How Kitchener’s Return of the Dragon found motivation in digital approach
George received a $2,500 Digital Transformation Grant for his business, Return of the Dragon, and received training to help boost his digital skill set.
After walking away from his martial arts studio, Zachary George took some time to recuperate. I needed to re-find myself and my passion,” says George,a 6th Degree Master, 7-time Canadian Kick Boxing Champion, and coach of both the Canadian Women's and Men’s Kick Boxing teams. In 2016, he felt ready to start again, launching Return of the Dragon Martial Arts Studio in Kitchener (a cheeky play on his original business called Double Dragon).
“I was renting a room in a factory for a hundred dollars a month and I had about four students,” he says. “I started with nothing, no license, no place to live really… I just started teaching a few students and trying to get back into health and training.”
Within a few months, he’d outgrown his space and built it to 30 students. He found a 900-square-foot space and grew to 75 students.“From there we just worked our way up,” he says.Then COVID-19 hit and his upward trajectory was shattered. “We had to shut the studio down,” he says. He heard on the radio about a Toronto bar hosting a party over Zoom. “And I thought, well, why the hell can't I do that with my classes?”
George admits he knew nothing about computers.
“I have no post-secondary education… I basically grew up in the boxing ring teaching classes – I learned the business from my parents.”
Despite a lack of skills, he quickly learned how to create online classes over Zoom and reactivate the studio.
“We started offering it free to the community for anybody that was sitting at home and needed something for their kids to do to stay connected,” he says. “From there, our membership grew again to over a hundred students.”
George started uploading useful training tools and videos to YouTube. They were rough and raw but it gave them that digital exposure. Once things re-opened, Return of the Dragon started to run both virtual and in-person classes. Around that time, George heard about Digital Main Street, a program combining grants and one-to-one support from the Province of Ontario alongside partners to help main street businesses strengthen their online capabilities and plan for the digital future. George received a $2,500 Digital Transformation Grant and training to help boost his digital skill set.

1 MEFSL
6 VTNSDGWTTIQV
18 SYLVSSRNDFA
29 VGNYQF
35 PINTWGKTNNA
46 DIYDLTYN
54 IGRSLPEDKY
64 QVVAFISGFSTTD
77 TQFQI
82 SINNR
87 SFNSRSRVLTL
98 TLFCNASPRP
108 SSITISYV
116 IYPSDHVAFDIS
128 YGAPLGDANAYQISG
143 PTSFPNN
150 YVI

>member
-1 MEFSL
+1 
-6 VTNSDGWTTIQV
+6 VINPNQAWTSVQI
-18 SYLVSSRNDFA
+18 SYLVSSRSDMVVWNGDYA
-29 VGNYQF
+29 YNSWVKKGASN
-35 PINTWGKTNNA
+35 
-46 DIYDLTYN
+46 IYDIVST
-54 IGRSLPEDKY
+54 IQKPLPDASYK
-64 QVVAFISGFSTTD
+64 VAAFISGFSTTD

He wanted to launch a series of kickboxing videos for beginners so he used part of the funding to hire a professional videographer. The videos were short and covered 101 subjects like how to wrap your hands or throw a punch.
“We started getting on a roll that way, trying to widen our reach as far as marketing goes,” he says. “We also have our own branded app called Return of the Dragon.”
The funding proved invaluable. The app allows members to sign up, access class schedules, and watch the studio’s training videos. “They're also able to book online classes as well through there while they receive a link immediately for joining the class.” The studio has grown to 200 students, something George says was partially driven by his increased digital presence.
“The grant couldn't have come at a better time,” he says. “We needed to regroup and get motivated again and adapt to what society is like today…it gave us some inspiration to be able to take that step to grow.”
George says he’s still shaking his head at how it has turned out. “Six years ago, I was sleeping on gym mats trying to figure out how we were going to pay rent each month,” he says. “Today I'm living a life that I could never have imagined… I’m truly grateful, it’s a huge blessing.”
Interested in taking some marital art classes? Visit Return of the Dragon sur ce site.
To learn more about the Digital Transformation Grant, and how it can help your business visit sur ce site.
Digital Main Street a été créé par la Toronto Association of Business Improvement Areas (TABIA) avec le soutien direct de la Ville de Toronto. DMS est également soutenu par un groupe de partenaires commerciaux stratégiques, dont Google, Mastercard, Shopify, Meta, Intuit QuickBooks, Square, Lightspeed, Ebay et Postes Canada.
L'investissement continu de la province de l'Ontario, par l'intermédiaire du Ministère du Développement économique, de la Création d’emplois et du Commerce (MEDJCT), a permis l'expansion continue de la plateforme numérique de la rue principale afin de soutenir davantage d'entreprises qui passent au numérique dans tout l'Ontario.